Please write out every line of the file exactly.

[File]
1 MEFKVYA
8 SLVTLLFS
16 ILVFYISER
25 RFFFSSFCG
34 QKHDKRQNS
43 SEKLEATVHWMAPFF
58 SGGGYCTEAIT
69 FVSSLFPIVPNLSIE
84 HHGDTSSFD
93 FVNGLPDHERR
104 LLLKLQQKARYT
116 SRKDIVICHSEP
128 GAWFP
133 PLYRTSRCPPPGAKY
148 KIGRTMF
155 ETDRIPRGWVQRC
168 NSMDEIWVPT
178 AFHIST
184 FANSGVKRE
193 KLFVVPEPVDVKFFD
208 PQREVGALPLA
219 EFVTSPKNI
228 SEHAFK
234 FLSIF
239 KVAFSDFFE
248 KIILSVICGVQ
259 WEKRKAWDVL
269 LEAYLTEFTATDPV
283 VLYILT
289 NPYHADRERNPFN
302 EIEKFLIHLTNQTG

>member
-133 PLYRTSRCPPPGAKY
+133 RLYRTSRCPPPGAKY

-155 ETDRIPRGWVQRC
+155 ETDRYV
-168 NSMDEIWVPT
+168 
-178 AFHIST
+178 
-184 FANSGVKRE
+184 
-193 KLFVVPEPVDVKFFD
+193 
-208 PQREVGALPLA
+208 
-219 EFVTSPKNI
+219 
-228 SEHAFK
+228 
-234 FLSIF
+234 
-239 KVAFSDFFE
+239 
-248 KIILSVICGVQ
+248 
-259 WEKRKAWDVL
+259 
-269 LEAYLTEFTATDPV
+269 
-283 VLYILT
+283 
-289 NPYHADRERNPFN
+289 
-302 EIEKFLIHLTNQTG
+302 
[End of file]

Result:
1 MEFKVYA
8 SLVTLLFS
16 ILVFYISER
25 RFFFSSFCG
34 QKHDKRQNS
43 SEKLEATVHWMAPFF
58 SGGGYCTEAIT
69 FVSSLFPIVPNLSIE
84 HHGDTSSFD
93 FVNGLPDHERR
104 LLLKLQQKARYT
116 SRKDIVICHSEP
128 GAWFP
133 PLYRTSRCPPPGAKY
148 KIGRTMF
155 ETDRIPRGWVQRC
168 NSMDEIWVPT
178 AFHIST
184 FANSGVKRE
193 KLFVVPEPVDVKFFD
208 PQREVGALPLA
219 EFVTSPKNI
228 SEHAFK
234 FLSIF
239 KVAFSDFFE
248 KIILSVICGVQ
259 WEKRKAWDVL
269 LEAYLTEFTATDPV
283 VLYILT
289 NPYHADRERNPFN
302 EIEKFLIHLTNQTG

>member
-133 PLYRTSRCPPPGAKY
+133 RLYRTSRCPPPGAKY

-155 ETDRIPRGWVQRC
+155 ETDRYV
-168 NSMDEIWVPT
+168 
-178 AFHIST
+178 
-184 FANSGVKRE
+184 
-193 KLFVVPEPVDVKFFD
+193 
-208 PQREVGALPLA
+208 
-219 EFVTSPKNI
+219 
-228 SEHAFK
+228 
-234 FLSIF
+234 
-239 KVAFSDFFE
+239 
-248 KIILSVICGVQ
+248 
-259 WEKRKAWDVL
+259 
-269 LEAYLTEFTATDPV
+269 
-283 VLYILT
+283 
-289 NPYHADRERNPFN
+289 
-302 EIEKFLIHLTNQTG
+302 